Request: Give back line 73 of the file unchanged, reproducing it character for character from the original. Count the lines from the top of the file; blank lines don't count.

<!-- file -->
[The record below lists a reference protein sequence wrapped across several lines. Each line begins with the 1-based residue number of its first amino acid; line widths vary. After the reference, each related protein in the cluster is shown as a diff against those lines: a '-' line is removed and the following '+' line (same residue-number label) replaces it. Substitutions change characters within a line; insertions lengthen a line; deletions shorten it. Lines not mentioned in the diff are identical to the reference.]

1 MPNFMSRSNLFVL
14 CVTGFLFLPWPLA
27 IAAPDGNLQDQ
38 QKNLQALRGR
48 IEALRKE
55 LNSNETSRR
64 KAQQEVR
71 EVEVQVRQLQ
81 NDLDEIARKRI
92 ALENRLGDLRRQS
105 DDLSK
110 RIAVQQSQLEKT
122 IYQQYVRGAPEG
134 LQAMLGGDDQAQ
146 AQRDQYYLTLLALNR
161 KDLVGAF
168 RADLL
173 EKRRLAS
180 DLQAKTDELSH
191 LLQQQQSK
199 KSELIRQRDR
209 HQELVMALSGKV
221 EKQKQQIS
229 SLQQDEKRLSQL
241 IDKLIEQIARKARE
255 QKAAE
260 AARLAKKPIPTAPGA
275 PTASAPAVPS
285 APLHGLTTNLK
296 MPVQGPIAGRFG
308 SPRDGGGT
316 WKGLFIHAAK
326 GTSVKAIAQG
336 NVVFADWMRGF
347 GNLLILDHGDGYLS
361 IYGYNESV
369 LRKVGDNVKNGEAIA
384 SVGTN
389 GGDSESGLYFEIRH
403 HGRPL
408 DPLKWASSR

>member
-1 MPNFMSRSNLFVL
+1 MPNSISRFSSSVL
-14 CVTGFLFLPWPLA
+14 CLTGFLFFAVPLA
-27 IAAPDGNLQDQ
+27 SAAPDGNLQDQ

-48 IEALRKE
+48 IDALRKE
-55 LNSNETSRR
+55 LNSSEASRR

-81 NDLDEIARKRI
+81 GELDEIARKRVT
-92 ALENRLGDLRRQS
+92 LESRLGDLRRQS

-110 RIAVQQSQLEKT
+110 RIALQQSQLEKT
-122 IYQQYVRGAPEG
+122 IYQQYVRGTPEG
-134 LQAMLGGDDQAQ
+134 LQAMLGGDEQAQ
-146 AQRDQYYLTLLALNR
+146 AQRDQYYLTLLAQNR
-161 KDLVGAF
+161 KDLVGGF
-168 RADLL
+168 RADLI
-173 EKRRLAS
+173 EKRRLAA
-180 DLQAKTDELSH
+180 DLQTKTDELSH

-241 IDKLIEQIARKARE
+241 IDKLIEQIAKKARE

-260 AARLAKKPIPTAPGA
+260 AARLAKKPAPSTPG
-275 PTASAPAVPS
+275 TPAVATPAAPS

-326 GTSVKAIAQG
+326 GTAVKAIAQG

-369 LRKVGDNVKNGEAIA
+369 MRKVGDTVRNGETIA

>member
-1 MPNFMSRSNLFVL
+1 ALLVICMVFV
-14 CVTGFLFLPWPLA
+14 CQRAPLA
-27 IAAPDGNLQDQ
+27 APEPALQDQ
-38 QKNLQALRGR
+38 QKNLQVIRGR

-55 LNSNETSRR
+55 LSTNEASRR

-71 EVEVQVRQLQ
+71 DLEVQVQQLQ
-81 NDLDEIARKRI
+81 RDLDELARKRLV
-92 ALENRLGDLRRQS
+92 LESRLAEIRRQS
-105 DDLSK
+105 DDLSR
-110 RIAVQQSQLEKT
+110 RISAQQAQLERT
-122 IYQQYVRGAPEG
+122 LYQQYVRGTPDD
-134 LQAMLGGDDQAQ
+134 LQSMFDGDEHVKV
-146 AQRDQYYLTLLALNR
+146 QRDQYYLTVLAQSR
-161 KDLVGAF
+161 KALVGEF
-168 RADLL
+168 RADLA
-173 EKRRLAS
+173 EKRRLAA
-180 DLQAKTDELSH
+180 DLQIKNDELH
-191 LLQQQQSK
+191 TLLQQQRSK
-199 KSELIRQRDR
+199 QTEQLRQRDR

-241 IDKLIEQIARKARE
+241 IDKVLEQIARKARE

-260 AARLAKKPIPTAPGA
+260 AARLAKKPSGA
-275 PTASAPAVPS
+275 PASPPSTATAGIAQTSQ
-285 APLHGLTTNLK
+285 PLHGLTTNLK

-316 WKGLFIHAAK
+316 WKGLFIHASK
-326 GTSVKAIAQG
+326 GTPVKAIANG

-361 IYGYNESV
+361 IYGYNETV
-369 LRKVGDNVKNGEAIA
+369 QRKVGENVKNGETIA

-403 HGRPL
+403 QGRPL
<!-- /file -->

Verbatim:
+180 DLQTKTDELSH